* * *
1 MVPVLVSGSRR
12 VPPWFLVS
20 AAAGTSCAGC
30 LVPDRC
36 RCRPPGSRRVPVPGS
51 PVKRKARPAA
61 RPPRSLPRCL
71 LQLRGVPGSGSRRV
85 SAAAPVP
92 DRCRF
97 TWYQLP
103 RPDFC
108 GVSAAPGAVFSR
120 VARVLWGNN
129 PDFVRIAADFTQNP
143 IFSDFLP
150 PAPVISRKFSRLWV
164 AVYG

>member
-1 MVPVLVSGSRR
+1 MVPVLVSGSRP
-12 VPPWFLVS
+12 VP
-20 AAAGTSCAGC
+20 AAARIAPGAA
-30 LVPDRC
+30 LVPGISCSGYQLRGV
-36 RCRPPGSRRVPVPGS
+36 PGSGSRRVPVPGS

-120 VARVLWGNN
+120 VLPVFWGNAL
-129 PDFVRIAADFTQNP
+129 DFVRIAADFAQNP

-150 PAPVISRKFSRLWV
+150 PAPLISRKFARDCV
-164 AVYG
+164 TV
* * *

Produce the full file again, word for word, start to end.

1 MVPVLVSGSRR
12 VPPWFLVS
20 AAAGTSCAGC
30 LVPDRC
36 RCRPPGSRRVPVPGS
51 PVKRKARPAA
61 RPPRSLPRCL
71 LQLRGVPGSGSRRV
85 SAAAPVP
92 DRCRF
97 TWYQLP
103 RPDFC
108 GVSAAPGAVFSR
120 VARVLWGNN
129 PDFVRIAADFTQNP
143 IFSDFLP
150 PAPVISRKFSRLWV
164 AVYG

>member
-1 MVPVLVSGSRR
+1 MVPVLVSGSRP
-12 VPPWFLVS
+12 VP
-20 AAAGTSCAGC
+20 AAARIAPGAA
-30 LVPDRC
+30 LVPGISCSGYQLRGV
-36 RCRPPGSRRVPVPGS
+36 PGSGSRRVPVPGS

-120 VARVLWGNN
+120 VLPVFWGNAL
-129 PDFVRIAADFTQNP
+129 DFVRIAADFAQNP

-150 PAPVISRKFSRLWV
+150 PAPLISRKFARDCV
-164 AVYG
+164 TV